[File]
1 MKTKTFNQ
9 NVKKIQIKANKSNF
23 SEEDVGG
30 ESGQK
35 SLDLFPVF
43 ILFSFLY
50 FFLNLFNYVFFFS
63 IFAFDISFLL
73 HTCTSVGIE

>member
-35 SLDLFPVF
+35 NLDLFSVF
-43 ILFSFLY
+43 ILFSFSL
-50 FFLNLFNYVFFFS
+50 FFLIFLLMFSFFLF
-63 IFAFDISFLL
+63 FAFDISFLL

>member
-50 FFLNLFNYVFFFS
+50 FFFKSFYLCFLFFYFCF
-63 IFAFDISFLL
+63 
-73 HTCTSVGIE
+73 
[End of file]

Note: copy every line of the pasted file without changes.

1 MKTKTFNQ
9 NVKKIQIKANKSNF
23 SEEDVGG
30 ESGQK
35 SLDLFPVF
43 ILFSFLY
50 FFLNLFNYVFFFS
63 IFAFDISFLL
73 HTCTSVGIE

>member
-35 SLDLFPVF
+35 NLDLFSVF
-43 ILFSFLY
+43 ILFSFSL
-50 FFLNLFNYVFFFS
+50 FFLIFLLMFSFFLF
-63 IFAFDISFLL
+63 FAFDISFLL

>member
-50 FFLNLFNYVFFFS
+50 FFFKSFYLCFLFFYFCF
-63 IFAFDISFLL
+63 
-73 HTCTSVGIE
+73 